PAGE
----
Taking Charge: Friday Fictioneers

Every parent has to take charge. Please and thank you only goes so far; nagging certainly doesn’t work and we often let things get way too far out of hand…

Each week Rochelle Wisoff-Fields posts a pic to write a 100 word story about. This week photo is:

PHOTO PROMPT © Yvette Prior

Taking Charge

“I’ll get around to cleaning this.” John shrugs.
“When?” his mother replies.
“Soon.”
“No good.”
Tomorrow.”
“Nope. You said that last week and the week before that going back to 1972!”
“Ma, I’m only 17. C’mon.”
Ma smiles, “I’ve had enough. It reeks of smoke in here and you shouldn’t be smoking. Or drinking!”
“You and dad do.”
“We’re adults. Clean this up now.”
“Got to go.” John waves.
“Oh no. You go, and your bed and all your things will be outside.”
“You serious?”
“As serious as it gets.”
“Shit.”
“And watch your mouth, too.”

Randy Mazie

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40 thoughts on “Taking Charge: Friday Fictioneers

  1. Dear Randy,

    As the mother of three sons I’m sure I’ve had this conversation many times over. Too true to life. Nicely done and nice to see you back in the FFFold.

    Shalom,

    Rochelle

  2. As a flash fiction reader and writer – I loved your take on this very common parent-
    Older child dialogue
    And as a counselor tho – mom needs a new MO so they both are set up for a little more success – ha

    • Ha. Good win/win parenting solutions are difficult to come by, given adolescents’ needs to assert their independence. But, yes, this mother has let the line cross
      way too far.

      Thanks for your comments.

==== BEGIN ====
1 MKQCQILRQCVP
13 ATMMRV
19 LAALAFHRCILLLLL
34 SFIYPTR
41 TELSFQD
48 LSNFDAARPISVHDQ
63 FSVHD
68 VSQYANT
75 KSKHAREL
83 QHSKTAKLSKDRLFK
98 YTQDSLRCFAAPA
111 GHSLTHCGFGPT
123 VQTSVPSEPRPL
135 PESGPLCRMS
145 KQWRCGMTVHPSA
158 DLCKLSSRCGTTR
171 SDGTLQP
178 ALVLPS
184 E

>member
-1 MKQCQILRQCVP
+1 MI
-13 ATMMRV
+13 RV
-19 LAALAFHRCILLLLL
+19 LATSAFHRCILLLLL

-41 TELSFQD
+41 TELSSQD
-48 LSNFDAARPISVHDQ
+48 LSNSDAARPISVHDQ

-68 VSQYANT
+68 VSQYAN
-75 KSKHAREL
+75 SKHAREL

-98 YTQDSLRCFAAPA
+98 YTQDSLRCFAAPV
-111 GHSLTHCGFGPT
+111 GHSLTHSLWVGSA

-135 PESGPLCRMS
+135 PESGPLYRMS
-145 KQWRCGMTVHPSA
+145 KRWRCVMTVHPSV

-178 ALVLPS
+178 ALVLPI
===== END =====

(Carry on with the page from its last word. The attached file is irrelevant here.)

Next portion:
Randy

      • Yes – they need to assert and move thru crises – well said – and it can be so tricky because they change monthly and just when you get a handle – new phases can emerge –
        I have older kids now – but what I found most helpful was that democratic approach as opposed to the overly authoritarian or totally passive.
        Asking, “what do we need for this situation”
        And explaining why certain things need to be done or can’t be done (the reasons are huge for their growth) and they making sure they know we believe in them – and support them for who they are .
        😊

        • Well said, too.

          In my family, we held family meetings with our kids (4 of them) to decide rules. They loved it, and held to the rules better when they were involved in making them. In fact, they’d remind each other when one of them lapsed.

          Yet, I think you’d agree, that a balance needs to be struck between a democratic, passive or authoritarian approach. Parents ultimately must be parents, and kids, often, need to test their strength against those limits to find their own limits.

          To any father or mother struggling, I say: Be a parent. Set a limit. Your kid needs it.

          • well said- and from what youy wrote – i would give you a thumb up for good parenting.
            And I do not say that all the time – and I would be willing to be a kid in your household. ha
            sometimes I ask parents that – to think about if they’d be willing to be a child under their rules. some admit they never thought of it that way.
            it breaks my heart to see too harsh – especially from well-meaning parents – and I see this in Christian circles where they misunderstand (IMHO) the “spare the rod, spoil the child” Bible verse.
            That does not mean “beat” – rod means “guide”in that context – and oh many, I see some harshness when they really need commons sense – and they could use tips from Cesar Milan because his dog training tips often would help parents with the basics. ha
            It also breaks my heart to see too passive.
            And studies have shown that in adulthood those kids “flounder” and have problems “attaching” to others.
            ahhhh
            enough on that –
            but enjoyed our comment chatting Randy

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